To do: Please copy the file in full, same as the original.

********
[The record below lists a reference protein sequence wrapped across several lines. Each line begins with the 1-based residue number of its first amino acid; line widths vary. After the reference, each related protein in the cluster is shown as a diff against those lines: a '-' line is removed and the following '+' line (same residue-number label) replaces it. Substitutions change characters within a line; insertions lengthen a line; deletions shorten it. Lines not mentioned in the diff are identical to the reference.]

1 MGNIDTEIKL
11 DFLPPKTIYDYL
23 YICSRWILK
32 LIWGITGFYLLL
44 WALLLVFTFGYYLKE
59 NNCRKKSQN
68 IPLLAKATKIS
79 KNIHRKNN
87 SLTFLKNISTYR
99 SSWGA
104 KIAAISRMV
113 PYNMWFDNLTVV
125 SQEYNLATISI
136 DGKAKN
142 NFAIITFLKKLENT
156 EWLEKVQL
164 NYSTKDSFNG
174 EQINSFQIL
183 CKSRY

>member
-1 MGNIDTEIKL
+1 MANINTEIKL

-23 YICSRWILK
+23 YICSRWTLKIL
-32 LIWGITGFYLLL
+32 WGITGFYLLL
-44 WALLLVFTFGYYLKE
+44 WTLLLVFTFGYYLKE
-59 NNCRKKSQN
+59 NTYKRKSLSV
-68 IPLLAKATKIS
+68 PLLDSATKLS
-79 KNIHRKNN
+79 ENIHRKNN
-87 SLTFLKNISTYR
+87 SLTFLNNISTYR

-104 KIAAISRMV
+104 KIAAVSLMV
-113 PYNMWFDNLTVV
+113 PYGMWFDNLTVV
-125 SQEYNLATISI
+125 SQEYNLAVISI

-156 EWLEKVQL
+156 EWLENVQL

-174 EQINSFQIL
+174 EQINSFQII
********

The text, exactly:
[The record below lists a reference protein sequence wrapped across several lines. Each line begins with the 1-based residue number of its first amino acid; line widths vary. After the reference, each related protein in the cluster is shown as a diff against those lines: a '-' line is removed and the following '+' line (same residue-number label) replaces it. Substitutions change characters within a line; insertions lengthen a line; deletions shorten it. Lines not mentioned in the diff are identical to the reference.]

1 MGNIDTEIKL
11 DFLPPKTIYDYL
23 YICSRWILK
32 LIWGITGFYLLL
44 WALLLVFTFGYYLKE
59 NNCRKKSQN
68 IPLLAKATKIS
79 KNIHRKNN
87 SLTFLKNISTYR
99 SSWGA
104 KIAAISRMV
113 PYNMWFDNLTVV
125 SQEYNLATISI
136 DGKAKN
142 NFAIITFLKKLENT
156 EWLEKVQL
164 NYSTKDSFNG
174 EQINSFQIL
183 CKSRY

>member
-1 MGNIDTEIKL
+1 MANINTEIKL

-23 YICSRWILK
+23 YICSRWTLKIL
-32 LIWGITGFYLLL
+32 WGITGFYLLL
-44 WALLLVFTFGYYLKE
+44 WTLLLVFTFGYYLKE
-59 NNCRKKSQN
+59 NTYKRKSLSV
-68 IPLLAKATKIS
+68 PLLDSATKLS
-79 KNIHRKNN
+79 ENIHRKNN
-87 SLTFLKNISTYR
+87 SLTFLNNISTYR

-104 KIAAISRMV
+104 KIAAVSLMV
-113 PYNMWFDNLTVV
+113 PYGMWFDNLTVV
-125 SQEYNLATISI
+125 SQEYNLAVISI

-156 EWLEKVQL
+156 EWLENVQL

-174 EQINSFQIL
+174 EQINSFQII